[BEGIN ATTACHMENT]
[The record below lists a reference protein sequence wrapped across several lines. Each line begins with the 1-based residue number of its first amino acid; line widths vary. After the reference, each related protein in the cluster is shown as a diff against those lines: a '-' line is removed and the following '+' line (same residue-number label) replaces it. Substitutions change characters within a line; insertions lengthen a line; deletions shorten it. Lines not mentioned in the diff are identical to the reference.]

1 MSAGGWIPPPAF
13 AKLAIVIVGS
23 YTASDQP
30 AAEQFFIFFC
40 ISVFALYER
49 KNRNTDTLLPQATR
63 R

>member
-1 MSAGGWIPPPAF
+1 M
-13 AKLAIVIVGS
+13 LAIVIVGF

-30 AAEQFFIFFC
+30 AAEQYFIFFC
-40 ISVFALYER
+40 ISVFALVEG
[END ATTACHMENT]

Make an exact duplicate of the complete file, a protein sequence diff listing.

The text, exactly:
[The record below lists a reference protein sequence wrapped across several lines. Each line begins with the 1-based residue number of its first amino acid; line widths vary. After the reference, each related protein in the cluster is shown as a diff against those lines: a '-' line is removed and the following '+' line (same residue-number label) replaces it. Substitutions change characters within a line; insertions lengthen a line; deletions shorten it. Lines not mentioned in the diff are identical to the reference.]

1 MSAGGWIPPPAF
13 AKLAIVIVGS
23 YTASDQP
30 AAEQFFIFFC
40 ISVFALYER
49 KNRNTDTLLPQATR
63 R

>member
-1 MSAGGWIPPPAF
+1 M
-13 AKLAIVIVGS
+13 LAIVIVGF

-30 AAEQFFIFFC
+30 AAEQYFIFFC
-40 ISVFALYER
+40 ISVFALVEG